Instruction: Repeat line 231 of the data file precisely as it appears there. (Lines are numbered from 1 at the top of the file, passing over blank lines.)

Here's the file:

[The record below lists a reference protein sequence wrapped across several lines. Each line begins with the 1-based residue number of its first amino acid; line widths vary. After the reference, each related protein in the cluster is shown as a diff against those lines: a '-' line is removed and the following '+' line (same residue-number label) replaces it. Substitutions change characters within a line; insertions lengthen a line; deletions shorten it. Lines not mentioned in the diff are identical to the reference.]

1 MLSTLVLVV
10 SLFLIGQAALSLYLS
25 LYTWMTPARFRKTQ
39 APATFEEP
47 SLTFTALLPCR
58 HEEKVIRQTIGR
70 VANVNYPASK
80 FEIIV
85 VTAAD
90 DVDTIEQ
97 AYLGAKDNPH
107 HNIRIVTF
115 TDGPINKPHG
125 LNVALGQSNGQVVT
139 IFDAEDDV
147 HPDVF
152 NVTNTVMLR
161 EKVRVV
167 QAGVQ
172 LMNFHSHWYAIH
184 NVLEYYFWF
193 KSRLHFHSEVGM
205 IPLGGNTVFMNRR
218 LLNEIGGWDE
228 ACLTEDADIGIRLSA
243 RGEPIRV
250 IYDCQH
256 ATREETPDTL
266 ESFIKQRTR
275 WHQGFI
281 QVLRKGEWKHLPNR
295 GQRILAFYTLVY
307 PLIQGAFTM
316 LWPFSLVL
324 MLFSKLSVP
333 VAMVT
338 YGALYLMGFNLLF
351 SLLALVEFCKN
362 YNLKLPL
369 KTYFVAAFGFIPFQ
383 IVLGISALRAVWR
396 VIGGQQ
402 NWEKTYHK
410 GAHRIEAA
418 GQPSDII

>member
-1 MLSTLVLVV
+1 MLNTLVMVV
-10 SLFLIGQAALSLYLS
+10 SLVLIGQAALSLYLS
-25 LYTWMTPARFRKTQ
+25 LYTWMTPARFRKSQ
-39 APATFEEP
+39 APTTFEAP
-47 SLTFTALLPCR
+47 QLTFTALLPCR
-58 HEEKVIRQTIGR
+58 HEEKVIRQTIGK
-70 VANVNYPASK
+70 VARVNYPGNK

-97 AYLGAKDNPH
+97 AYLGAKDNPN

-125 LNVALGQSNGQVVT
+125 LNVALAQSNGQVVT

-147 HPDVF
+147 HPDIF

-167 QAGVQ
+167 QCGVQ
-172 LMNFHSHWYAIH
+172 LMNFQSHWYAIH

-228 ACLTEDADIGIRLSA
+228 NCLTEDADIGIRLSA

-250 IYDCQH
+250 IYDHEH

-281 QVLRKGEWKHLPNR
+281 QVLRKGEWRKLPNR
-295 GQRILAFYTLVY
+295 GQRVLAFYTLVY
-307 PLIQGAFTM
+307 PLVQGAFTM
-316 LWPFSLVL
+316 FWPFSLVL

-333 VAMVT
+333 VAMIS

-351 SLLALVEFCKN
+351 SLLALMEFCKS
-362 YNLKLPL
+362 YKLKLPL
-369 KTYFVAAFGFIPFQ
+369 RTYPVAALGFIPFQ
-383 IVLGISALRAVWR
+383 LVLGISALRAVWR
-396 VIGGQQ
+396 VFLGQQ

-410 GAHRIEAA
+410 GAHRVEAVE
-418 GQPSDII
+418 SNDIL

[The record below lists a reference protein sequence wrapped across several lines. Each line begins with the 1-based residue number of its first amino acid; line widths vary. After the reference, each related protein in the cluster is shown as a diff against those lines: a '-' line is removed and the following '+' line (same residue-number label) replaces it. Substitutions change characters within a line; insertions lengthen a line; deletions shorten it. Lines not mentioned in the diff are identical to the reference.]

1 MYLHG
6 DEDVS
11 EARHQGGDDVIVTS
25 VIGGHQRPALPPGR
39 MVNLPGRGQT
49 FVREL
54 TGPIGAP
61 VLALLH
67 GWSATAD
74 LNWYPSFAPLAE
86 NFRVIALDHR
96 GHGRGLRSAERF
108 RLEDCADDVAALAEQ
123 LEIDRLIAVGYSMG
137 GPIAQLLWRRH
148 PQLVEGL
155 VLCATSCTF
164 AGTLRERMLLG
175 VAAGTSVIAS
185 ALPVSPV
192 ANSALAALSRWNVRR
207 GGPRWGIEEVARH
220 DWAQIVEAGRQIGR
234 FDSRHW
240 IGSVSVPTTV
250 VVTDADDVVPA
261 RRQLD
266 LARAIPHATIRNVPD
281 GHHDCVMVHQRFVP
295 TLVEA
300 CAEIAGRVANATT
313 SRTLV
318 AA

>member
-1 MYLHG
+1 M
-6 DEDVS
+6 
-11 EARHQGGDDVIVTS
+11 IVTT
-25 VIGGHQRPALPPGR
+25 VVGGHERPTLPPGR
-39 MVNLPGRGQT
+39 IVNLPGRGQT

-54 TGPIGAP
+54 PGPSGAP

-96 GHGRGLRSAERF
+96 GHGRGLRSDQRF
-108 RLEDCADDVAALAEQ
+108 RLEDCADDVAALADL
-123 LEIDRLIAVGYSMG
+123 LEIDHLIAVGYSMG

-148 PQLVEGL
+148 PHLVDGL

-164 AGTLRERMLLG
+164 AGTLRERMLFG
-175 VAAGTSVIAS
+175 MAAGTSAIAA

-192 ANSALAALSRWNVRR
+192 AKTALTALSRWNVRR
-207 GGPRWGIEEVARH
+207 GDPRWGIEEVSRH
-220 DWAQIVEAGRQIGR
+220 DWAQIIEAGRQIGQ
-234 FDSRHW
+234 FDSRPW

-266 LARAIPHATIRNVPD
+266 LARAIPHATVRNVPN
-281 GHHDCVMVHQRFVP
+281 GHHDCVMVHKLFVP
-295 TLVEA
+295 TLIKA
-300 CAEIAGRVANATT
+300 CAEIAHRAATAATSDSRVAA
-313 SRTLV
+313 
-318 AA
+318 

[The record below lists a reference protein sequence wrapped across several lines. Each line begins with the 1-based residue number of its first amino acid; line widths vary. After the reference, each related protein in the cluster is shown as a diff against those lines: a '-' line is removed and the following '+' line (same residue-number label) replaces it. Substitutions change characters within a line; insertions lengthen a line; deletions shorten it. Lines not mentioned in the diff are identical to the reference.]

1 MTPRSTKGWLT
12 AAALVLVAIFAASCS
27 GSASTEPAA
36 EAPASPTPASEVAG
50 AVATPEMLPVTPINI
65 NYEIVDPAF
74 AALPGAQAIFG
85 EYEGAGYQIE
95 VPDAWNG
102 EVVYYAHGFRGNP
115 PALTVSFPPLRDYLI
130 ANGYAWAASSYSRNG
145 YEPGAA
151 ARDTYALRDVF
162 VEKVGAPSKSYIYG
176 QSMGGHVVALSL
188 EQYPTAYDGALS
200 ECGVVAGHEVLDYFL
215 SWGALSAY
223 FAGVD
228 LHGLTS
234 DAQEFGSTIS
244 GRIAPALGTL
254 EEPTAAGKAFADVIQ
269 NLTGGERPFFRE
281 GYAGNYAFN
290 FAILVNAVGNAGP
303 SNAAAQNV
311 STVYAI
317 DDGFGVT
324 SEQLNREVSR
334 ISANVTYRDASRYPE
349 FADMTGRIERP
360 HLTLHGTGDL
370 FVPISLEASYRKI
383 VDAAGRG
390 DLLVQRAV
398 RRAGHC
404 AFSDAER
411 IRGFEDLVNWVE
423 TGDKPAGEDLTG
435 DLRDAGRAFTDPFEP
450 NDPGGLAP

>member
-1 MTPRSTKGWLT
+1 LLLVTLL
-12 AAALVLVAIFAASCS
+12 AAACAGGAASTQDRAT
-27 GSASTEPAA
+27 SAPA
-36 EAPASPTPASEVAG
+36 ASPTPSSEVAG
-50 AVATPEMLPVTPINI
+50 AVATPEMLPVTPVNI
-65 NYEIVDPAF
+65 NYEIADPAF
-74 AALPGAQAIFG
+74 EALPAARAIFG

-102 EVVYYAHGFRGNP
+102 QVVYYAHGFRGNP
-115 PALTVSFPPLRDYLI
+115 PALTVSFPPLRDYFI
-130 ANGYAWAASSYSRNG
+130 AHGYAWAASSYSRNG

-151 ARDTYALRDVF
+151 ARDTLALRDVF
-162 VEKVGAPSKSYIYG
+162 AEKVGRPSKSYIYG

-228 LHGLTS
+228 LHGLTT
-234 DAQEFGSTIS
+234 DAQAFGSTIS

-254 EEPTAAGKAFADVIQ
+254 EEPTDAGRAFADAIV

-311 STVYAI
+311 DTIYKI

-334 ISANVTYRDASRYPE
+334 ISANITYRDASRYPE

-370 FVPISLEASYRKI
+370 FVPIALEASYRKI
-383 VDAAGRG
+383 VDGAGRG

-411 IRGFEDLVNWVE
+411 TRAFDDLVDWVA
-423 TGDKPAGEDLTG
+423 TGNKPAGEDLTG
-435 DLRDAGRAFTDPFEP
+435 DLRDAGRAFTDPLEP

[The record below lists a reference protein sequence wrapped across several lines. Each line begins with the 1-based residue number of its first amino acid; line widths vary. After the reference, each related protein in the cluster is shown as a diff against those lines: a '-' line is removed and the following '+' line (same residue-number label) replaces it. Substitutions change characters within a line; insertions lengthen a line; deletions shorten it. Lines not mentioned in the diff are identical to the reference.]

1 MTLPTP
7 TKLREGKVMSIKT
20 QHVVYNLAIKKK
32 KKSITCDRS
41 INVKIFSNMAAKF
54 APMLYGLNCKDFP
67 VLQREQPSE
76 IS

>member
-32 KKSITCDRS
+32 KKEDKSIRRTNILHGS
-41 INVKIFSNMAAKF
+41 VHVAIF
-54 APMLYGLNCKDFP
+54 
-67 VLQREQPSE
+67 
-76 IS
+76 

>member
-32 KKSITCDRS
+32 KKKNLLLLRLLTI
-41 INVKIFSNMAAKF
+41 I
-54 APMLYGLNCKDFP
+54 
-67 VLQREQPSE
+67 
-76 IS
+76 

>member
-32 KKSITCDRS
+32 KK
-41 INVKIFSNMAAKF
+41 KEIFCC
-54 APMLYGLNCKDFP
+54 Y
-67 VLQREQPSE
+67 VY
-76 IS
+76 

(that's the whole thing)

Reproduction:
+36 ASPTPSSEVAG